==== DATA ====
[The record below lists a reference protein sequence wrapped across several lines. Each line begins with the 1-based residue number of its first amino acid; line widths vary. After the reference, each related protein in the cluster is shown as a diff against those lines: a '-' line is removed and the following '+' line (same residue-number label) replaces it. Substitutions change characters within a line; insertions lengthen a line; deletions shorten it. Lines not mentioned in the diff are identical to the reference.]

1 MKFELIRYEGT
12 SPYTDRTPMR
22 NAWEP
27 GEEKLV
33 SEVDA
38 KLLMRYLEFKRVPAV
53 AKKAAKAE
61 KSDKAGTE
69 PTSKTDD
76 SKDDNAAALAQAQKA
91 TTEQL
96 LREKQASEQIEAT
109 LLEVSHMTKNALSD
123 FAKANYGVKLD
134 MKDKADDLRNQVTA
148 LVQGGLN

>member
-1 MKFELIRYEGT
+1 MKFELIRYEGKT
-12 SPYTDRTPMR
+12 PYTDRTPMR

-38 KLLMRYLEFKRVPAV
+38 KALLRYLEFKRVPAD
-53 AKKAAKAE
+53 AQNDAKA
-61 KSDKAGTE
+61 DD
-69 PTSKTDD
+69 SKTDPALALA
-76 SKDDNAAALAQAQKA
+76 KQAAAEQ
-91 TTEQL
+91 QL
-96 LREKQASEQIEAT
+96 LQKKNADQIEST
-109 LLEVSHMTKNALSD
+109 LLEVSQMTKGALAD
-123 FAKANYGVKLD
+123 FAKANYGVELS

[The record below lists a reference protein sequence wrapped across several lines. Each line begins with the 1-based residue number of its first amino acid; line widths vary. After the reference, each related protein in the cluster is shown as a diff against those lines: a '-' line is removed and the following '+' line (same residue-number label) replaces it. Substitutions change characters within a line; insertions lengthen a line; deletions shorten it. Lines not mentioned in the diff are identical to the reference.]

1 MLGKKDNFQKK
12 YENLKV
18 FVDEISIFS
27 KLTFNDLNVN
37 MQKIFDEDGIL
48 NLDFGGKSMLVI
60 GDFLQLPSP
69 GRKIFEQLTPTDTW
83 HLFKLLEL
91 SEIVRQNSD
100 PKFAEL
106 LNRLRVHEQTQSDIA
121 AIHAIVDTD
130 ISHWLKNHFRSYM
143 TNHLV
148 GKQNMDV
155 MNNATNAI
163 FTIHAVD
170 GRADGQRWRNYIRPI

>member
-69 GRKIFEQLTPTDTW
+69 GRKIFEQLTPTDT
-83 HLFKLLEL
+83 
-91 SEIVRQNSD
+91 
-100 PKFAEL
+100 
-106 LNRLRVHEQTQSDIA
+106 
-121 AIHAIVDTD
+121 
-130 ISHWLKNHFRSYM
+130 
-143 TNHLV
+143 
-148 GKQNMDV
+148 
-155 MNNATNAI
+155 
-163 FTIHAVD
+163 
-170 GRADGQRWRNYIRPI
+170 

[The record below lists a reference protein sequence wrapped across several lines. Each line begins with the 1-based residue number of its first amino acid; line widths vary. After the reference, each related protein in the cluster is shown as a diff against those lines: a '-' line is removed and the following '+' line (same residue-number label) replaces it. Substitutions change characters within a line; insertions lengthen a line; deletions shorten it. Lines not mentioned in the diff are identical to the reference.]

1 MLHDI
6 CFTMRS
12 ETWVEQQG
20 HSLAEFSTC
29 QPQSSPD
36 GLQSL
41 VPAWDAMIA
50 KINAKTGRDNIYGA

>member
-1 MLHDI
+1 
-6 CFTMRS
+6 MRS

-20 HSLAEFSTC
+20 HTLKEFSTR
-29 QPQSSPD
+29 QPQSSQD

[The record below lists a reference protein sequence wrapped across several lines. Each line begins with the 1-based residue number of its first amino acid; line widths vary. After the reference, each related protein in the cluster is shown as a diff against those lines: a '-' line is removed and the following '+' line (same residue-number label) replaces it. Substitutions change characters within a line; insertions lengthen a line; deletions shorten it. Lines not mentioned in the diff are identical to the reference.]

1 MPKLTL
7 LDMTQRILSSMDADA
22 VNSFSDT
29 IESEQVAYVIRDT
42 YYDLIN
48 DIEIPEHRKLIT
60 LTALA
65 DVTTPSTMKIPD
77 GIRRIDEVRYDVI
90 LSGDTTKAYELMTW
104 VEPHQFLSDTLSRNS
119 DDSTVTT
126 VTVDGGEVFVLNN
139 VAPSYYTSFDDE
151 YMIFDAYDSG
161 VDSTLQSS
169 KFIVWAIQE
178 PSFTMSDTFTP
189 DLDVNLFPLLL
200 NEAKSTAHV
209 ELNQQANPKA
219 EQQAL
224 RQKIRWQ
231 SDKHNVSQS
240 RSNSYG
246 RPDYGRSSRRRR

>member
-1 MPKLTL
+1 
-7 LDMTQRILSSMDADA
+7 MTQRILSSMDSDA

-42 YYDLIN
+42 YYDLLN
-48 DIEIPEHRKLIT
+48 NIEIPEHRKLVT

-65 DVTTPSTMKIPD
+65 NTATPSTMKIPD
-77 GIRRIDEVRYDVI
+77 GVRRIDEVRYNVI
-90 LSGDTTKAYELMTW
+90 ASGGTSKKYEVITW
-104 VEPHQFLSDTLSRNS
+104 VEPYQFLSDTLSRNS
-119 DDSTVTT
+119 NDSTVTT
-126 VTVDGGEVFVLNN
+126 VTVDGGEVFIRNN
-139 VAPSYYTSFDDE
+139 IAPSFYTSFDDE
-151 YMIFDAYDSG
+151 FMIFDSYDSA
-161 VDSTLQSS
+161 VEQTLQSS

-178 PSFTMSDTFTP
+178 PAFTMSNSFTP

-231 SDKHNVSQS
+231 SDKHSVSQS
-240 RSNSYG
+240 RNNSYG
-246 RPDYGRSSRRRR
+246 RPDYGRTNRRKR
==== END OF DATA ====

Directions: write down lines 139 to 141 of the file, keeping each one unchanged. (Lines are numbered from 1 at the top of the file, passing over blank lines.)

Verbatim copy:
+48 NIEIPEHRKLVT

-65 DVTTPSTMKIPD
+65 NTATPSTMKIPD